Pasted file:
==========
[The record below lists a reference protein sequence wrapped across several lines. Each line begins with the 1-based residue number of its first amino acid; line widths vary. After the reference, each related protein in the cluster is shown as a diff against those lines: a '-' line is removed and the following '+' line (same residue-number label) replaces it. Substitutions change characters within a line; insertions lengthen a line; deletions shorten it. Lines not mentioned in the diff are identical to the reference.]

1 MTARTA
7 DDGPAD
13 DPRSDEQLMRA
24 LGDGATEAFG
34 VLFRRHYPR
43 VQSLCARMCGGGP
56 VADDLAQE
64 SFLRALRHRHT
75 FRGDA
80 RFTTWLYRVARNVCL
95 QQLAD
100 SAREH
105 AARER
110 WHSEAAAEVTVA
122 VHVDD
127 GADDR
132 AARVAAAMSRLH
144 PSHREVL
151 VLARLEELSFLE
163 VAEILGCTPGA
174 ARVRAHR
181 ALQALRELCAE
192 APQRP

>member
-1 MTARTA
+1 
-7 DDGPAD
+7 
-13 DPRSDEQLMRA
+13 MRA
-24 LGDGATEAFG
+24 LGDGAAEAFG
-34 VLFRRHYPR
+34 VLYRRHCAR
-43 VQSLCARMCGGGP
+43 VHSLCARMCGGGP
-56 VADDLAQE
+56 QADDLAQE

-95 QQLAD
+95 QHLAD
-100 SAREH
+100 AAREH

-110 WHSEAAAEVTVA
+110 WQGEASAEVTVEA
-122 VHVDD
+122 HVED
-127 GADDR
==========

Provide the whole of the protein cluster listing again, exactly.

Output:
[The record below lists a reference protein sequence wrapped across several lines. Each line begins with the 1-based residue number of its first amino acid; line widths vary. After the reference, each related protein in the cluster is shown as a diff against those lines: a '-' line is removed and the following '+' line (same residue-number label) replaces it. Substitutions change characters within a line; insertions lengthen a line; deletions shorten it. Lines not mentioned in the diff are identical to the reference.]

1 MTARTA
7 DDGPAD
13 DPRSDEQLMRA
24 LGDGATEAFG
34 VLFRRHYPR
43 VQSLCARMCGGGP
56 VADDLAQE
64 SFLRALRHRHT
75 FRGDA
80 RFTTWLYRVARNVCL
95 QQLAD
100 SAREH
105 AARER
110 WHSEAAAEVTVA
122 VHVDD
127 GADDR
132 AARVAAAMSRLH
144 PSHREVL
151 VLARLEELSFLE
163 VAEILGCTPGA
174 ARVRAHR
181 ALQALRELCAE
192 APQRP

>member
-1 MTARTA
+1 
-7 DDGPAD
+7 
-13 DPRSDEQLMRA
+13 MRA
-24 LGDGATEAFG
+24 LGDGAAEAFG
-34 VLFRRHYPR
+34 VLYRRHCAR
-43 VQSLCARMCGGGP
+43 VHSLCARMCGGGP
-56 VADDLAQE
+56 QADDLAQE

-95 QQLAD
+95 QHLAD
-100 SAREH
+100 AAREH

-110 WHSEAAAEVTVA
+110 WQGEASAEVTVEA
-122 VHVDD
+122 HVED
-127 GADDR